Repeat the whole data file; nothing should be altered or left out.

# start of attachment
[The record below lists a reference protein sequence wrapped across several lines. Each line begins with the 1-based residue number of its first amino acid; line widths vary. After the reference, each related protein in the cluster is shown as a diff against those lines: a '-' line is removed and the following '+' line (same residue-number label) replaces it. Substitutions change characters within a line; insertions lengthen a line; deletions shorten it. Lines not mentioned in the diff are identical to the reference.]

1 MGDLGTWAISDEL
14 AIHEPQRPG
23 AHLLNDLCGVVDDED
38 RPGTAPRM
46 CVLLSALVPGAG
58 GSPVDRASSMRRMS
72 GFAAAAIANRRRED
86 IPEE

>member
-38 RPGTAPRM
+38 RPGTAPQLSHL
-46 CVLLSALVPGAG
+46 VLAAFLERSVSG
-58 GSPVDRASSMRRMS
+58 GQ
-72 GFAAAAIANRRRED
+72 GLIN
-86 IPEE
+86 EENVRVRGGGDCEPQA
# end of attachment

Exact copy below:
[The record below lists a reference protein sequence wrapped across several lines. Each line begins with the 1-based residue number of its first amino acid; line widths vary. After the reference, each related protein in the cluster is shown as a diff against those lines: a '-' line is removed and the following '+' line (same residue-number label) replaces it. Substitutions change characters within a line; insertions lengthen a line; deletions shorten it. Lines not mentioned in the diff are identical to the reference.]

1 MGDLGTWAISDEL
14 AIHEPQRPG
23 AHLLNDLCGVVDDED
38 RPGTAPRM
46 CVLLSALVPGAG
58 GSPVDRASSMRRMS
72 GFAAAAIANRRRED
86 IPEE

>member
-38 RPGTAPRM
+38 RPGTAPQLSHL
-46 CVLLSALVPGAG
+46 VLAAFLERSVSG
-58 GSPVDRASSMRRMS
+58 GQ
-72 GFAAAAIANRRRED
+72 GLIN
-86 IPEE
+86 EENVRVRGGGDCEPQA